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Tuesday, February 10, 2009
Big Ten mailbag

By ESPN.com staff
ESPN.com

Posted by ESPN.com's Adam Rittenberg

Sean from Cary, N.C., writes: I'm usually one of a few guys who stick up for Adam here, but he deserves a mild criticism for going back on some of his "predictions" from the past month (Penn State to "win" the Big Ten, Michigan to climb up to the middle of the pack, Ohio State second). It was three weeks ago, give or take, that you went on to say "Penn State should be the favorite going into 2009." You were the only one. You stated Michigan too will get back to the middle of the conference; their 9th in the "Power Rankings". Now there's this prediction, which is based on what? Recruiting last week? How the season ended? That's how you broke it down, and it's abstract. You should explain what these rankings are based on with more detail, because you set yourself up here. I suppose this is the reason why predictions -- or opinions -- are just that. I just don't understand the flop months before even the spring games start. Tisk Adam... you're better than this; I'm saddened to see you going back on your opinions before early February. Keep up the good fight, and please don't morph into one of these journalistic goons who predict on clouds. Still your friend in NC, Sean

Adam Rittenberg: Sean, thanks for the note, and I understand your criticism. We do several rounds of these way-too-early predictions during a very long offseason, and they're somewhat designed to "set us up," as you put it. It's hard to really know how things will pan out until the season gets a bit closer.

I put Ohio State at No. 1 largely because of the Buckeyes' recruiting class, which boasts several players who should make an immediate impact this fall. Also, Penn State lost two key contributors (Aaron Maybin, Maurice Evans) at defensive end, giving the team another hole to fill after the departure of a large and productive senior class. Ohio State also lost a lot of seniors, but the Buckeyes began their youth movement a bit last fall and will accelerate it in spring practice.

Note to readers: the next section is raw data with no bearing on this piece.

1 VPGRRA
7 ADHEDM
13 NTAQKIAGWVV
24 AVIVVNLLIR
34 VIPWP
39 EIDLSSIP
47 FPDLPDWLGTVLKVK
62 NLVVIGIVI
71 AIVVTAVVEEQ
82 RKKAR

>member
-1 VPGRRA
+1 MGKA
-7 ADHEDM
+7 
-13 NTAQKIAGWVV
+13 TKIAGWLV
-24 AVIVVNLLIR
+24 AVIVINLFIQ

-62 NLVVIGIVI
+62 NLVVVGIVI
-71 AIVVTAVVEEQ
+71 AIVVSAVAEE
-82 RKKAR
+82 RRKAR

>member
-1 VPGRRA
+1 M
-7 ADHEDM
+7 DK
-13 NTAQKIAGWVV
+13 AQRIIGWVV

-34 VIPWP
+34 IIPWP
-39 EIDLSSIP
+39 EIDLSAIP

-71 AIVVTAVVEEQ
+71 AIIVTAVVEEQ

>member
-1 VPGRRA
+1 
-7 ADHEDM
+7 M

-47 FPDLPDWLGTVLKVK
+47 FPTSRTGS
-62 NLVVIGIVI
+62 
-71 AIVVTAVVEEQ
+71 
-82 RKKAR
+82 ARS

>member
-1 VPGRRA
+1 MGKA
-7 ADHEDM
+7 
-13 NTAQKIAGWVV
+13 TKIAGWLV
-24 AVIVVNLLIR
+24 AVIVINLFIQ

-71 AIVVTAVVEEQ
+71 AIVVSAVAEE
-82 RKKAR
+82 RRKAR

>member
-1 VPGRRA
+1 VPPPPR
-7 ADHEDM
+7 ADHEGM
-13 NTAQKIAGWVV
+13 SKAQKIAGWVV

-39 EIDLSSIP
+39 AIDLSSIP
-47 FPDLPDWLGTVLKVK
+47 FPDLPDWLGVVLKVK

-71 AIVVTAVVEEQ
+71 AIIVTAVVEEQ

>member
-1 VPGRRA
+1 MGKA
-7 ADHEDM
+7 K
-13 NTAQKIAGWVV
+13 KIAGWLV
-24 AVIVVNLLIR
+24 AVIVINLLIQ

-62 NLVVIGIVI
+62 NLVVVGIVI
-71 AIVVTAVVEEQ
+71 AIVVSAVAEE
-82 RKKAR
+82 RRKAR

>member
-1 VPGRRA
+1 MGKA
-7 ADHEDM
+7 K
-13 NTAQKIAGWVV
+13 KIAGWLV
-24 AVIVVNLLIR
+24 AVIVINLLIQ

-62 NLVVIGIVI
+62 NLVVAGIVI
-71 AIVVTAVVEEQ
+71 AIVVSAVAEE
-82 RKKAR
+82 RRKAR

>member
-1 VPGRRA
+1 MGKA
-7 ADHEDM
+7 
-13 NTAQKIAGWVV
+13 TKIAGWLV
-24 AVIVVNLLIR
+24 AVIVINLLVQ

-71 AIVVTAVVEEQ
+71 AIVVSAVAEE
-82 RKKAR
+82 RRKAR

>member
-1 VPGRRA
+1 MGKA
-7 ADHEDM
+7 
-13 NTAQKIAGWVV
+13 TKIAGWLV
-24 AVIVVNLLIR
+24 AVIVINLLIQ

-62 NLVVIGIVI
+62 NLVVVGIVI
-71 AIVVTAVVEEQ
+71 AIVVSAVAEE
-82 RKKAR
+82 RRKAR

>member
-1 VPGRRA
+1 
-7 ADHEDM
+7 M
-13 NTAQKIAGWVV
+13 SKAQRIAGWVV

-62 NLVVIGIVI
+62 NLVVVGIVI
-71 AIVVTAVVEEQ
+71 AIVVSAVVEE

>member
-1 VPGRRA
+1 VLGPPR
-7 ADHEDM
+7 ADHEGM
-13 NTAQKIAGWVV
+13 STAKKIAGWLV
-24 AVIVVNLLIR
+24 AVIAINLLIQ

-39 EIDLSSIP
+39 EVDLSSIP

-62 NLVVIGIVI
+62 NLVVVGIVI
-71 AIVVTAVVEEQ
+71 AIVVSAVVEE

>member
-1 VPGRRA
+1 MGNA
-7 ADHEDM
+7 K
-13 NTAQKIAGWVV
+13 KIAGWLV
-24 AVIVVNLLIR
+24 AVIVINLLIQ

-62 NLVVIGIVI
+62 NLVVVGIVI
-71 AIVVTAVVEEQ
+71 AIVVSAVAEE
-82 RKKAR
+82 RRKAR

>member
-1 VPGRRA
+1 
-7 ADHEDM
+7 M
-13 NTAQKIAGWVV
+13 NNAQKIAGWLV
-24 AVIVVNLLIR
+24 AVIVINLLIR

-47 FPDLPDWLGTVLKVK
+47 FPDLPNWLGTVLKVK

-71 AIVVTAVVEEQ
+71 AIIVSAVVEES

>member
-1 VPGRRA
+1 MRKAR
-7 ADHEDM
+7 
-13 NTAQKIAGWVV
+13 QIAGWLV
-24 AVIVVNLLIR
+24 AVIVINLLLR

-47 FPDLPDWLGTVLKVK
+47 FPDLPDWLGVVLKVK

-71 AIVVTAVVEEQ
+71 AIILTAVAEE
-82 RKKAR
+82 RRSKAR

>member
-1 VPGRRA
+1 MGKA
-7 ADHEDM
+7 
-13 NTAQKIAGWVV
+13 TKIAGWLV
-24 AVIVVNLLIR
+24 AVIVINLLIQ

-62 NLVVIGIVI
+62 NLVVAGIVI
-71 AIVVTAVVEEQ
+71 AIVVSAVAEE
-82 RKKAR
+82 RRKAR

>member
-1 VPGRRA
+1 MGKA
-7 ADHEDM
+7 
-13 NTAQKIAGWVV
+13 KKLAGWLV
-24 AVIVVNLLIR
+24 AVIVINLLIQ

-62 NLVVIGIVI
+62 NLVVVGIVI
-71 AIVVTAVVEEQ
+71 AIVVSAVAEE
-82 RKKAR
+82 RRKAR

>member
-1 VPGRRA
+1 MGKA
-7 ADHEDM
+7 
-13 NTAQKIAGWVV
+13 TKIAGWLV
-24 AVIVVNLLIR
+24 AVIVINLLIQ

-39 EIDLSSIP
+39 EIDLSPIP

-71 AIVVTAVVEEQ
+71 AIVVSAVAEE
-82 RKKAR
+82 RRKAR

Penn State also brought in a solid recruiting class, but most Nittany Lions fans would acknowledge it's a notch or two below Ohio State's haul. I'm not saying the Lions won't develop their freshmen into standout performers, but there's just a bit more uncertainty there right now. Also, multiple personnel losses on the offensive and defensive lines are, in my opinion, more significant than replacing an oft-injured star running back like Chris "Beanie" Wells.

The bottom line is that these predictions could go either way, and given how often we roll them out, expect more changes before Sept. 5. As for Michigan, the Wolverines could work their way back to the league's midsection, but they have too many question marks right now to warrant being any higher than ninth in the power rankings.


Phil from Columbus writes: You keep talking about how Purdue got a bunch of recruits from Florida to upgrade their speed and athleticism. I was wondering if perhaps you might actually analyze those recruits instead of saying in effect "they're from Florida so the *must* be faster and more athletic".

Adam Rittenberg: Phil, I never wrote that Purdue's ability to lure Florida recruits automatically makes the Boilers faster and more athletic. But that's certainly what head coach Danny Hope has in mind with this year's class. I would say Purdue's recruiting class is the biggest mystery in the Big Ten. Most of the prospects weren't highly rated, so the Boilers hope they've found some diamonds in the rough from the Sunshine State.

I would say there's a decent chance Purdue will be a faster team in 2009. A better one? The jury's still out.


John from Des Moines, Iowa, writes: Hi Adam, I'm glad the blog is going year round. I just noticed that the Hawkeyes are taking a trip to Michigan State for the 2nd year in a row. Why is this? Don't they normally alternate?